As we went to press, the early Christmas shopping reports indicated consumers were spending freely. They still were looking for bargains, which retailers were forced to deliver, but traffic in the stores looked good, as did overall profitability.
Christmas shopping season, however, brought some disappointing financial reports from food companies, especially from the animal protein markets. Tyson reported an operating loss of $77 million compared to income of $745 million a year earlier. "The best thing I can say about fiscal 2006 is it's over," said Richard Bond, president/CEO. Profits fell at Smithfield Foods. And, as we report on our news pages this month, Pilgrim's Pride and Gold Kist are merging. Call it consolidation after both suffered 2006 fiscal year losses. Kraft and Sara Lee continue to struggle through reorganizations.
On the other hand, Heinz stock reached a 7 1/2-year high after a surprisingly strong second quarter (ending Nov. 1), and the company raised its earnings projections for its fiscal year. ConAgra's income from continuing operations was up 50 percent for its second quarter, ending Nov. 26 (admittedly that comes after a lousy first quarter). In fact, all the large-cap food stocks, aside from Campbell Soup and Hershey, were up in the third quarter.
Bad economic years are pretty easy to spot. Good ones seem to be relative. While not everyone in the food industry enjoyed every minute of the ride, the U.S. economy just completed three years of good economic growth. At least four important things happened during 2006: the start of a long-overdue decline in the U.S. dollar, a return to "normal" interest rates (neither ridiculously low nor inflationary high), improvements in employment and a stock market that looked beyond energy prices (and artificially high housing starts) to hit new records.
All those things bode well for consumers in the long run, and what bodes well for consumers bodes well for the food industry. People are feeling secure, expressing some optimism about the economy and, as at least the early Christmas shopping reports indicated, they had money to spend.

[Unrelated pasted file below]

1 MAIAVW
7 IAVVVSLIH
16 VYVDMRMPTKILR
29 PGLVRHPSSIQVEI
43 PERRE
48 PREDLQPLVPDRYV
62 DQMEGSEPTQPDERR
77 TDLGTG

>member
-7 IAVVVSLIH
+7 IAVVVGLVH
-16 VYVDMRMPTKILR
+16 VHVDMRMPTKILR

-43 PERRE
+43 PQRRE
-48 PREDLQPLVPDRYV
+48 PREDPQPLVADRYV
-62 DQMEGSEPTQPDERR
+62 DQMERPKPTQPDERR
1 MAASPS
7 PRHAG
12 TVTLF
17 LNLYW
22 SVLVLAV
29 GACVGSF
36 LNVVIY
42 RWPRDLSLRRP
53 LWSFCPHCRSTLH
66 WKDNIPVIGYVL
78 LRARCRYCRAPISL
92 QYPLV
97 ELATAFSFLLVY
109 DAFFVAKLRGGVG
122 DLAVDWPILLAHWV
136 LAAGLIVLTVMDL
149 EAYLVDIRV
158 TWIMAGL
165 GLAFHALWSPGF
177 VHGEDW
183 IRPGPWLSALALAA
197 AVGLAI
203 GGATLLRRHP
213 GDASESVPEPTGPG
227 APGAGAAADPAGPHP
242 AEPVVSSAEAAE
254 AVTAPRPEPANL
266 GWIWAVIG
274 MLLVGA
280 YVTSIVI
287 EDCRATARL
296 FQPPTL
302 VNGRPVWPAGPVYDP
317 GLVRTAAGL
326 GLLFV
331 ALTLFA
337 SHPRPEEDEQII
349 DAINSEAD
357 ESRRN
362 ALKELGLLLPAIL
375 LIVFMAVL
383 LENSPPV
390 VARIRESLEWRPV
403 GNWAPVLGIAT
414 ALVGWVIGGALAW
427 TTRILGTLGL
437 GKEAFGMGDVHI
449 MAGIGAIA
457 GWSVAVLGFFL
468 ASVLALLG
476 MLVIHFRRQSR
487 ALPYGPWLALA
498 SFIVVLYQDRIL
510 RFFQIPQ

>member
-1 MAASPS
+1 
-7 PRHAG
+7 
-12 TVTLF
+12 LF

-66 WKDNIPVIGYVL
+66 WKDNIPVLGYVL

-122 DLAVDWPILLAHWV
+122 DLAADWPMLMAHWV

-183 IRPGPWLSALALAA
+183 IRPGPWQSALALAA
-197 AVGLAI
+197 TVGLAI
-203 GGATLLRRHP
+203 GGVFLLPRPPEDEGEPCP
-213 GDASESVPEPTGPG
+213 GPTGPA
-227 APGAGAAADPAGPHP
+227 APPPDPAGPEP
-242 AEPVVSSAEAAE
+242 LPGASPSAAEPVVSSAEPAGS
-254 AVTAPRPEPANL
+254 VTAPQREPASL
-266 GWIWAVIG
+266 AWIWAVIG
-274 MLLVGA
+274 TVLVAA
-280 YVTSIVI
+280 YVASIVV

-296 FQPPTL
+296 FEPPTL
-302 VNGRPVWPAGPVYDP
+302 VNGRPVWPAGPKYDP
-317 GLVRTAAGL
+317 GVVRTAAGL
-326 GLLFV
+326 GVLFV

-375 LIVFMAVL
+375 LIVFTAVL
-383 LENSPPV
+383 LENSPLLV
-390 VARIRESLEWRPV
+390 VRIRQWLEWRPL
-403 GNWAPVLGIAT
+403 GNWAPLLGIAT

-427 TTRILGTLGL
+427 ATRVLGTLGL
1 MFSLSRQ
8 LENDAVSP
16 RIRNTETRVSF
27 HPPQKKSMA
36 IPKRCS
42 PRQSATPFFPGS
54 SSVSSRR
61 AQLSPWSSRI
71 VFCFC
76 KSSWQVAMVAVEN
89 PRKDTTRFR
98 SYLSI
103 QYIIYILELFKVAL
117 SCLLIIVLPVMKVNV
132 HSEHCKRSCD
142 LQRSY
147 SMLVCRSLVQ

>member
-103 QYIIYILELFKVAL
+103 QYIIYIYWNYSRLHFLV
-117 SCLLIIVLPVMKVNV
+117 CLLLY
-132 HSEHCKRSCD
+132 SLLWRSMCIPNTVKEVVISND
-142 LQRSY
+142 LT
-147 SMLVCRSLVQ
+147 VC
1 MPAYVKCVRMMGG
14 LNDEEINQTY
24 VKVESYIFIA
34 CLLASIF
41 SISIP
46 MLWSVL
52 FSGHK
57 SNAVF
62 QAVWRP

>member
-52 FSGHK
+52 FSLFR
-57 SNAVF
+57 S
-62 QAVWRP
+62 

Now, let us offer some optimism and good news from our own survey.
We cover a lot of ground in our annual Manufacturing Trends Survey. In addition to the "what keeps you awake at night" questions, 75 percent of the 232 respondents say they plan on increasing production by at least 5 percent this year. In fact, 26.6 percent predict throughput will be up by more than 20 percent.
In another question, 55 percent report their capital spending budgets have been increased for the year. Similar to the production question, the largest group, 28.1 percent, have a capital budget that's more than 10 percent over last year's budget. "2006 was a huge capital project year for us," wrote one respondent. "In 2007 we must optimize the projects that we installed this year."
Can the nation's underlying economic conditions sustain one more year of solid growth? The Wachovia Economic Group predicts 2007 will be the year of the "slightly tipsy, slightly bumpy, soft landing." From Standard & Poor's Equity Research Services: "We believe 2007 will be a good year, not as good as 2006, but one strong enough to provide investors with a 10 percent total return." S&P expects the primary drivers for the anticipated return to be economic expansion led by investments rather than housing and consumer spending; continued corporate earnings growth, driven by expanded international sales and a weak U.S. dollar; as well as currently attractive valuations for the broad U.S. markets.
In early December, the dollar hit a 20-month low against the euro and 14-year low against the pound. A softening dollar should immensely help exports of U.S. firms, and increasingly exports include food and beverages.
Many, but not all, economists are predicting an interest rate cut by the Federal Reserve in 2007, the first cut after 17 consecutive increases in the prime rate over the past two years.
Will 2007 be a winner or a wiener? Only time - the next 12 months, to be precise - will tell. But food companies need to keep the optimism level high, to keep investing in new product development and the plants to build those products, if they want to make 2007 a winner.